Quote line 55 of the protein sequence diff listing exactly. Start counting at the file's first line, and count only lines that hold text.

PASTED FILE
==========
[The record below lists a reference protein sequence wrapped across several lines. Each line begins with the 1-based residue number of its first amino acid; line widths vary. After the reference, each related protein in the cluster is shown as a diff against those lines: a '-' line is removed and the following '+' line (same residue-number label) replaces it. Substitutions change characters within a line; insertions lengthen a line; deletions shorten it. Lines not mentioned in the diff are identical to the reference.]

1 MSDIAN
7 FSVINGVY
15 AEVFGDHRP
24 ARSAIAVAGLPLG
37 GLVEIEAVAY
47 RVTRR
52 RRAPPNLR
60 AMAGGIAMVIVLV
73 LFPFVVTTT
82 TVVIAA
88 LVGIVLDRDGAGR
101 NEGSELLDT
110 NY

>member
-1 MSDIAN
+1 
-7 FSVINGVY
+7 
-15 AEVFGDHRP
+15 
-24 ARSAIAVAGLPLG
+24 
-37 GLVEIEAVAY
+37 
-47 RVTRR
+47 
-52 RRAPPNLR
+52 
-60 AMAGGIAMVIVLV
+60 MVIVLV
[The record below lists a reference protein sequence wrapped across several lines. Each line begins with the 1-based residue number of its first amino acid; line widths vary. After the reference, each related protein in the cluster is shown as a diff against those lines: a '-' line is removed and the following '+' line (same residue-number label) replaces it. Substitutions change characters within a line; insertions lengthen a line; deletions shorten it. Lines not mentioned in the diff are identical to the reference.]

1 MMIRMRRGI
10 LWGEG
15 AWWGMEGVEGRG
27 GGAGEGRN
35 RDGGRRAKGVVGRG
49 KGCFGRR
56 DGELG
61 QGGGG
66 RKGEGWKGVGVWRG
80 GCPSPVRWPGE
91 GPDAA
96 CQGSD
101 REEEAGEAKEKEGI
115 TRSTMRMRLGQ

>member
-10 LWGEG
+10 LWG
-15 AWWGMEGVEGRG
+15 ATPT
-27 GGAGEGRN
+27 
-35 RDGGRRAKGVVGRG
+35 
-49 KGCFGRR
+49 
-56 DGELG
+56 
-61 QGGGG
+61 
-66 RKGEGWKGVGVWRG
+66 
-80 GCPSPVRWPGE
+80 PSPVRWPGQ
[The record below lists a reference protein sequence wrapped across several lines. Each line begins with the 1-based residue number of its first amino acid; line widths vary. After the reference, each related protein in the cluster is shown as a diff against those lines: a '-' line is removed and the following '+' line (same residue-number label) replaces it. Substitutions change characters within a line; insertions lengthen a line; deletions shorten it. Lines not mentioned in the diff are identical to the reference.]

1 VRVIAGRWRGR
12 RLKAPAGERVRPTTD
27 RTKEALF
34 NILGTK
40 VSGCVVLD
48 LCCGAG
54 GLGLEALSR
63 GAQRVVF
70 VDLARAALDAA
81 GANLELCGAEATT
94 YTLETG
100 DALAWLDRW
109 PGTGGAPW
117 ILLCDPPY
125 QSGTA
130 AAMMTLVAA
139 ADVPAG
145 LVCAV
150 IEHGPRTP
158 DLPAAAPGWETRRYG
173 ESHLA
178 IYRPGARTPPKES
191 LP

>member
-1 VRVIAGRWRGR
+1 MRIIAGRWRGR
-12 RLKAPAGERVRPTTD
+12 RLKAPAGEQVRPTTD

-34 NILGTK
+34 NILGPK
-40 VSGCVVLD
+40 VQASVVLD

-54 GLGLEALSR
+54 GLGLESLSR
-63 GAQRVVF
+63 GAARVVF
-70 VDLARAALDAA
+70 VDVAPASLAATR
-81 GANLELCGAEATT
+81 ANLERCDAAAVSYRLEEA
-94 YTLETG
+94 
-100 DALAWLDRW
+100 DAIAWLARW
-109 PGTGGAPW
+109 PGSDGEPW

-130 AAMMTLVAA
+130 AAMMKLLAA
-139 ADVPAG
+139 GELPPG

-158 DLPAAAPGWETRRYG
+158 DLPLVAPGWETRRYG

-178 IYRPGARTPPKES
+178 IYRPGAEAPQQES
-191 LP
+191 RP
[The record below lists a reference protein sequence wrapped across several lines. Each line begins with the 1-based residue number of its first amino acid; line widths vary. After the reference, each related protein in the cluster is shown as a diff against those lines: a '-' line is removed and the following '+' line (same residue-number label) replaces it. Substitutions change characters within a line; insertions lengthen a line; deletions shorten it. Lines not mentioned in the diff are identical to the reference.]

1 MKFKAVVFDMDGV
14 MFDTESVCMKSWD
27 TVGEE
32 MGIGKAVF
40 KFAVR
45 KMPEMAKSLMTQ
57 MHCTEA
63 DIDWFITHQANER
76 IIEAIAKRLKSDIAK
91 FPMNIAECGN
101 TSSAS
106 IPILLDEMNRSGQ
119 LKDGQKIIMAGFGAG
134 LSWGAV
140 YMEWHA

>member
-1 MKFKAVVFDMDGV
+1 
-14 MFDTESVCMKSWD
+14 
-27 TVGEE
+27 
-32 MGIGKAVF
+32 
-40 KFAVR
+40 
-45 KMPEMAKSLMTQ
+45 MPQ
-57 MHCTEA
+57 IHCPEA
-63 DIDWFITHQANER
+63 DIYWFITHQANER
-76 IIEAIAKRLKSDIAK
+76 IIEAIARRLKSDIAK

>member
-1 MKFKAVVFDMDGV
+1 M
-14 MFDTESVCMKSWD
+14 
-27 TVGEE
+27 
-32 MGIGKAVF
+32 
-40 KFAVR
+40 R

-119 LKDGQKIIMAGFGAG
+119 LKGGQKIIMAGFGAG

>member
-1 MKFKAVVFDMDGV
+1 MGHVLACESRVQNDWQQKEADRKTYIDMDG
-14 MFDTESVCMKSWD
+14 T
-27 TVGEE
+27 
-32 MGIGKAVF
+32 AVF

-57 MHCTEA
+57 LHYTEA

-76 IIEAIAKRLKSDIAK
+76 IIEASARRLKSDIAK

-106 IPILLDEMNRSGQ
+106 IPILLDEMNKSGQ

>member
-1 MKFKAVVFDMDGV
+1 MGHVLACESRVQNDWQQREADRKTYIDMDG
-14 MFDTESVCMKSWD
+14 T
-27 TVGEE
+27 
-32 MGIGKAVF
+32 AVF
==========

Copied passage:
+35 